Saturday, March 12, 2011

International Women's Day and the Stealth Rise of Marxism in the West

I don't know how I missed it but March 8 was International Women's Day. Once you know the historical and ideological background of this old piece of Marxist-Leninist propaganda, you realize that t is just an absolutely perfect holiday for contemporary feminism. As for women, well not so much.

The first IWD was held in the US on Feb. 28, 1909 and was sponsored by the Socialist Party of America. In 1910 the Second Socialist International meeting in Copenhagen decided to establish an International Women's Day to promote "equal rights" for women. In 1917 demonstrations on Feb. 28 in the Julian calendar (March 8 in the Gregorian calendar) set off the February Revolution in Russia. Following the October Revolution, Lenin made it a national holiday and in 1965 the Soviet Union made it a non-working holiday.

In Communist countries IWD was promoted as an alternative to "Mother's Day," which was too Christian and too "bourgeois" for them. An interesting letter to the editor ran in The National Post today from E. Sherrif:
Your Saturday columns on International Women’s Day brought back memories of my childhood in communist Czechoslovakia in the 1960s. There also, International Women’s Day was celebrated every March 8, having replaced the “bourgeois” Mother’s Day. Widely known and referred only by the Czech acronym MDZ, it was a big deal at every school and every workplace, as it lent itself to communist propaganda and feminist rhetoric very similar to that which would come to North America two decades later. The biggest irony of all: On this holiday, the overworked “liberated” women were the ones expected to do everything related to the festivities, from entertainment to food preparation. When I came to Canada it was refreshing not to hear about the International Women’s Day — until recently.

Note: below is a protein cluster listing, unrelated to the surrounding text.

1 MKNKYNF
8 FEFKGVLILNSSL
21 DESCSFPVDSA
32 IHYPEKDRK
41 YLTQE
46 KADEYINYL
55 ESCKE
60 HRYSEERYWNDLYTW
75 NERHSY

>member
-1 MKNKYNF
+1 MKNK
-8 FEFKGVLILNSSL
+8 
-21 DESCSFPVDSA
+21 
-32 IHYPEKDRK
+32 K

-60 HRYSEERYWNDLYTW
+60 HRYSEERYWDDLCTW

Please don’t wish me “Happy Women’s Day,” even as a joke.
B. Sherriff can rest assured that he can read at least this blog without ever being wished "Happy IWD."

IWD is not a holiday which has a long history in the West. It was first celebrated in the West in 1977 after the United Nations called on member states to celebrate March 8 as a day of women's rights and international peace.

So IWD was originally a Marxist alternative to Mother's Day and a marker of significant events in world communist history that only gets transplanted into the West after the cultural revolutions of the 1960s. The second wave feminism that emerged in the 1960s, which has been destructive of the family, is heavily influenced by Marxist analysis and seeks to overthrow the family as a major impediment to Marxist revolution.

Parents should demand that this event not be observed in public schools because it is antithetical to our traditions and free way of life. Politicians should be censured for acknowledging it. Women's groups which push it should be called "Communists" and "Marxists" and should be shunned. In short, we as a society should reject the cultural Marxism that is trying to destroy our freedom, our culture and our families.

IWD is nothing but a symbol of what one person terms: "personal libertinism coupled with bureaucratic tyranny."

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